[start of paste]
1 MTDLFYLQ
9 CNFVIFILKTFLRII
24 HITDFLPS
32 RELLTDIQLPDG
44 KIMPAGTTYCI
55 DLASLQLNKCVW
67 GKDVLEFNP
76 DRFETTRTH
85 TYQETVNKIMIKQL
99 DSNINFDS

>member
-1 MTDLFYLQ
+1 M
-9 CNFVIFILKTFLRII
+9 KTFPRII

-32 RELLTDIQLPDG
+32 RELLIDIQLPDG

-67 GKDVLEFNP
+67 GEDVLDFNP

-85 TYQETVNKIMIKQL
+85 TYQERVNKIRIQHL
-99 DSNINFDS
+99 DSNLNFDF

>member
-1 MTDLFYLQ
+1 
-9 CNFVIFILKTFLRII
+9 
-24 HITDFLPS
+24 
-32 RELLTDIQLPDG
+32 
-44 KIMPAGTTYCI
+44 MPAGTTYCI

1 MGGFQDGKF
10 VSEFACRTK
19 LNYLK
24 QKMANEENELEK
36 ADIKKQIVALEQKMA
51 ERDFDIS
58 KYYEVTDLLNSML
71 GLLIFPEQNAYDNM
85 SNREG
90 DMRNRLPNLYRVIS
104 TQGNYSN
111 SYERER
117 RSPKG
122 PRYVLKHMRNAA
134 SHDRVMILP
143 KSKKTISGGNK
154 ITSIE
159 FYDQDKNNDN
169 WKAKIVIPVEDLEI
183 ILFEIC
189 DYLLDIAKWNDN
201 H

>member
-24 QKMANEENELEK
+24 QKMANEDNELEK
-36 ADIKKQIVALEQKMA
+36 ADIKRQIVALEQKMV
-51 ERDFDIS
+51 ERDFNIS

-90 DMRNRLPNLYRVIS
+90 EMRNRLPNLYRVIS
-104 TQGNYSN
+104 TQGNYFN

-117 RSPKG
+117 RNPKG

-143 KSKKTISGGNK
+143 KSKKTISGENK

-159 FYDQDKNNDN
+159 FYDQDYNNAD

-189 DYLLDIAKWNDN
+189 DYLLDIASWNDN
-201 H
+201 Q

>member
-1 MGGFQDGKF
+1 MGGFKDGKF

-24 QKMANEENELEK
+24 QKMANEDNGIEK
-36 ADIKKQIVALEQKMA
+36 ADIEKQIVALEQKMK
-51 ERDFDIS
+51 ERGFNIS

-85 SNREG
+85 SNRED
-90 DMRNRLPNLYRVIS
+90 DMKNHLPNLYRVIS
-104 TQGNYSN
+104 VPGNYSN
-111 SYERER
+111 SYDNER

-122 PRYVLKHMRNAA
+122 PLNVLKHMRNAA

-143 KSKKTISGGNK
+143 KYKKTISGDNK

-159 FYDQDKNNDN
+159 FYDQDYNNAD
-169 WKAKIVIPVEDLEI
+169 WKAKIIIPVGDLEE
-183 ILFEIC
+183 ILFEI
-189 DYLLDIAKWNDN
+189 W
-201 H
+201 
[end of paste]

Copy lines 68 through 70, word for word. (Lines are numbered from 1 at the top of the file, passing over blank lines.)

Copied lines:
-117 RSPKG
+117 RNPKG

-143 KSKKTISGGNK